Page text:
We espied this photo on the Facebook page of Robotspeak, our local synthesizer shop and informal gathering place for monthly shows here in San Francisco.
I have myself dropped quite a bit of hard-earned money there (but don’t regret any of it), and I have played there on a few occasions, including the Analog Ladies showcases. You can read about past visits to Robotspeak via this link.
Meet Nemo! He is showing off an original Novation Bass Station keyboard synthesizer. Photo submitted by Arthur Schmitt via our Facebook page.
Many readers will be familiar with the popular Bass Station 2. The original Bass Station was released in the early 90s, first in this keyboard form and later in a more popular rack form. (It was the 90s, so we still all had collections of 1U-3U rackmount instruments and signal processors). From Vintage Synth Explorer:
Before the famous Novation Bass Station Rack module came the small and portable Bass Station keyboard! This synthesizer uses digitally synchronized analog oscillators (DCO’s) to reproduce the sounds of a monophonic dual-osc analog synthesizer with simple and intuitive controls via 17 knobs, 10 switches and 2 Moog-style pitch/mod wheels. Think EDP Wasp and ARP Odyssey.
Primary election season is in full swing. In a couple weeks, we will be having one here in California (as well as an election for mayor here in SF). But tomorrow, there is a runoff in Texas’ 7th Congressional District (TX07) in which we at CatSynth are taking a keen interest. As illustrated in the map, TX07 cuts an odd shape through the western neighborhoods of Houston and the adjacent towns in Harris County. It is a diverse area and intersects with all three of Houston’s loop highways, which is no small feat. It includes several wealthy enclaves, but also middle-class neighborhoods, and areas that have been hit by serious flooding during Hurricane Harvey and preceding events.
The southeast “bulge” part of the district includes sections of Houston that lie within the I-610 loop, or “Inner Loop”. I-610 separates the downtown sections of Houston from outer neighborhoods and surrounding communities, including towns like Southside Place. It is bisected west-to-east by the new I-69 (US 59). The area where these two highways intersect would not look out of place in Los Angeles.
Heading north and west, we come to the middle section of the district, which is largely a horizontal rectangle bounded by the mighty I-10 to the north, and which extends almost to Katy in the west. Beltway 8, also known as the Sam Houston Parkway/Tollway, bisects this segment of the district. Just to the west of the beltway are the Briarforest neighborhood and the ominously named Energy Corridor. Not surprisingly, several major energy corporations have operations in this area, as do several other businesses. The Buffalo Bayou – we at CatSynth are still not entirely sure what separates a bayou from a river – cuts through the district. It was subject to major flooding during Hurricane Harvey. In addition to the bayou itself cresting at record levels above flood stage. releases from the Barker Reservoir caused severe flooding in adjacent low-lying neighborhoods. We have sources that have informed us that the floodwaters in the Energy Corridor area were most unpleasant.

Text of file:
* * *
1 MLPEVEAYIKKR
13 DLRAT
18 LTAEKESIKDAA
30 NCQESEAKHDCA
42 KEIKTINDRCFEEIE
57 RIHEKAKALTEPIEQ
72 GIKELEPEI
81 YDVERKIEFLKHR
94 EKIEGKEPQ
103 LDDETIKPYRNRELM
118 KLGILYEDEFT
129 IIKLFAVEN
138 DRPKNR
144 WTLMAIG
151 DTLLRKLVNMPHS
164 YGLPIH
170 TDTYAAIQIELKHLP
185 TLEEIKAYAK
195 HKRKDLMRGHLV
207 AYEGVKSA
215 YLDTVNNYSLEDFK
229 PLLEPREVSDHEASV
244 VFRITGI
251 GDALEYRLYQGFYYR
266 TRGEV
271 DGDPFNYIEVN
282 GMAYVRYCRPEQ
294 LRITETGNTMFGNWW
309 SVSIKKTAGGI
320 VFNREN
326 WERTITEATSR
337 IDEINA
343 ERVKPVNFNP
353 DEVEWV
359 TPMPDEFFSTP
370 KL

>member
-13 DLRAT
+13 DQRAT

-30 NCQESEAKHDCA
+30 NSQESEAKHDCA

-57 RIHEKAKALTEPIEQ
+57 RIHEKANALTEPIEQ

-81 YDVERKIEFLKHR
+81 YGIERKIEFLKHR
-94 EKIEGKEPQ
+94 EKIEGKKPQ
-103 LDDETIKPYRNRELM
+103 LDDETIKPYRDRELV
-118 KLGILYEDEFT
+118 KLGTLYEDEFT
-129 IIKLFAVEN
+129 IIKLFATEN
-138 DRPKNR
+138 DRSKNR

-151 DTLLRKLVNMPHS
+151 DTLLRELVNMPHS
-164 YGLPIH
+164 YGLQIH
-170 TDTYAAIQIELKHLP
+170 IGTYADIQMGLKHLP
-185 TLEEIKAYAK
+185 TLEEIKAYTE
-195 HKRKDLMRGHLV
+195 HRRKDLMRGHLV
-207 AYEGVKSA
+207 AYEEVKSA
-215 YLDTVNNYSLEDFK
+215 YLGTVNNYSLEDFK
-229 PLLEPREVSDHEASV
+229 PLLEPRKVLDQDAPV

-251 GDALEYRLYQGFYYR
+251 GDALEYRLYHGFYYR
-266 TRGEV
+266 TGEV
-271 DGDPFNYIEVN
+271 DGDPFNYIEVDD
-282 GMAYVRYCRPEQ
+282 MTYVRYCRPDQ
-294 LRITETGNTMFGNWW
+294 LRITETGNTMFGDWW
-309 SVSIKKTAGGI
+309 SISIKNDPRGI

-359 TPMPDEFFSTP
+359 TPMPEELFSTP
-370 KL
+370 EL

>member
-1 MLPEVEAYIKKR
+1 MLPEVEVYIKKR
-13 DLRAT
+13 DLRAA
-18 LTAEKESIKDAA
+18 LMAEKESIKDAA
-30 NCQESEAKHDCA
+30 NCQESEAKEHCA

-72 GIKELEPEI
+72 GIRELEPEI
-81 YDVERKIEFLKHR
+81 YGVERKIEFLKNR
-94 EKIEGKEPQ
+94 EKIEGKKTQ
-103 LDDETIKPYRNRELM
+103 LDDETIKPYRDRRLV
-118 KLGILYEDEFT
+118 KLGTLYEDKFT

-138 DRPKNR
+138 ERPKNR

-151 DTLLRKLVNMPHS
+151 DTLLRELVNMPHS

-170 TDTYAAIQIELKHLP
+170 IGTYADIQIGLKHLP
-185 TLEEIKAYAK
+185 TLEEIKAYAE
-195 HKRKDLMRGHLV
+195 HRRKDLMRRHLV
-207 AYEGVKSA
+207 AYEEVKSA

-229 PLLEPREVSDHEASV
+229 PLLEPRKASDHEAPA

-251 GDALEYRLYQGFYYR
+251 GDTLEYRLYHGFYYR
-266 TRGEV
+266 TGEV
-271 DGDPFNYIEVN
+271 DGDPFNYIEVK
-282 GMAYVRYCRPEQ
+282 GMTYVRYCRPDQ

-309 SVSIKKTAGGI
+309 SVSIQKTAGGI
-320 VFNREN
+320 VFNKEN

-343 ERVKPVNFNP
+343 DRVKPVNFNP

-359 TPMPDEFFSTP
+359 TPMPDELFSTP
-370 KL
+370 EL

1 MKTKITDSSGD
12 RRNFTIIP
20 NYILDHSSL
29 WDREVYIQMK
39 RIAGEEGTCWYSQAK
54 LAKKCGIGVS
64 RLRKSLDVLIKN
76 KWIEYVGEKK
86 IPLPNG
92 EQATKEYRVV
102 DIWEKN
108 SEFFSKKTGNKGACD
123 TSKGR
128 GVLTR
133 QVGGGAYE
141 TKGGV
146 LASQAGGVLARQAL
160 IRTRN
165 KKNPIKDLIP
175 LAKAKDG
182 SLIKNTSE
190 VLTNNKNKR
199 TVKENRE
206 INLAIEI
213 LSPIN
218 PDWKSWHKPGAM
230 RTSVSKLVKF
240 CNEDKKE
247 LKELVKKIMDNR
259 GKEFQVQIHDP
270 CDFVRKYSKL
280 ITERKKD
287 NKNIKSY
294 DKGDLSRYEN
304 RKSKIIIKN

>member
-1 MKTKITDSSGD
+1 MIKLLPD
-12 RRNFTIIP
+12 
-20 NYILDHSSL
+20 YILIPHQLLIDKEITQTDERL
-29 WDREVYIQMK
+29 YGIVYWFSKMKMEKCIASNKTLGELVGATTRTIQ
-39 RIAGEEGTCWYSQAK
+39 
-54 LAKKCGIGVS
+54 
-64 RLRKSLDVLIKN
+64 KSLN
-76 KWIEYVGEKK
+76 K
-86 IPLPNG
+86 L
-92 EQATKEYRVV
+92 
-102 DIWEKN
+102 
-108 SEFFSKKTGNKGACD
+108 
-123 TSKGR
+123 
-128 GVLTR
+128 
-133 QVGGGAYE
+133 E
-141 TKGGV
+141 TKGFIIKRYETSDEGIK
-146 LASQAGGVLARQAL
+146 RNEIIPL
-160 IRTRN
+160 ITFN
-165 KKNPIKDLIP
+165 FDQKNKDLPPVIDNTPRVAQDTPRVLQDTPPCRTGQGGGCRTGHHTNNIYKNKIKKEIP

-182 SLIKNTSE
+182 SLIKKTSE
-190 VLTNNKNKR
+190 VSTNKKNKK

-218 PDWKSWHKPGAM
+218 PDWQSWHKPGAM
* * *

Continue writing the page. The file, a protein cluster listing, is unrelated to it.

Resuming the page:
The final section of the district cuts an inverted “L” between State Highway 6 and State Highway 99, the outermost loop around Houston, bounded on top by US 290. In all, the district has an odd shape indeed, but not so odd when one considers the tradition of gerrymandering, an art which has been taken to new heights by Texas’ Republican-controlled state government. Its shape has long preserved it as a safe Republican district – it has elected Republicans to Congress consistently since George H.W. Bush in 1966. But the city and surrounding area have been changing, and it is seen as vulnerable to flip to 2018.
Several Democratic candidates have vied to take on incumbent Republican John Culbertson, including Laura Moser, a progressive candidate who also just happens to be the sister-in-law of CatSynth author and founder Amanda Chaudhary. As such, we are watching her candidacy with great interest and excitement. Leading up to the main primary in March, things got a bit nasty, with the DCCC (Demoncratic Congressional Campaign Committee) throwing its weight behind another candidate, more mainstream and connected to the Democratic establishment. This was an unusual move for a suburban primary election, and some of the opposition was rather mean-spirited. But that is a long-standing part of elections, and it only served to galvanize support for Moser, who placed second in the crowded field and made to the runoff which happens tomorrow, May 22. Not having learned their lesson the first time, the DCCC has continued to attack her, including some rather nasty opposition-research-style drops (in some ways, they reminded me of some recent attacks on Jane Kim on our local mayor’s race in SF). But in this case, it was against family, and therefore personal in addition to being against my political views. So we at CatSynth are pulling strongly for Laura Moser in Texas’ 7th Congressional District tomorrow, and hope she wins both the runoff and the general election in November. You can find out more about her history and positions on her website, and if you have any friends in TX07, please encourage them to get out and vote!
Gracie returns! This time we see her testing out one of her Moog synthesizers (a Sub37 or Subsequent 37). We also see a Korg vocoder below, and an Oberheim in the back. In the background, we see a PPG Wave, a rare DK Synergy below it, and a few other synths that we leave as exercises to the reader. Gracie always has such an impressive collection 😸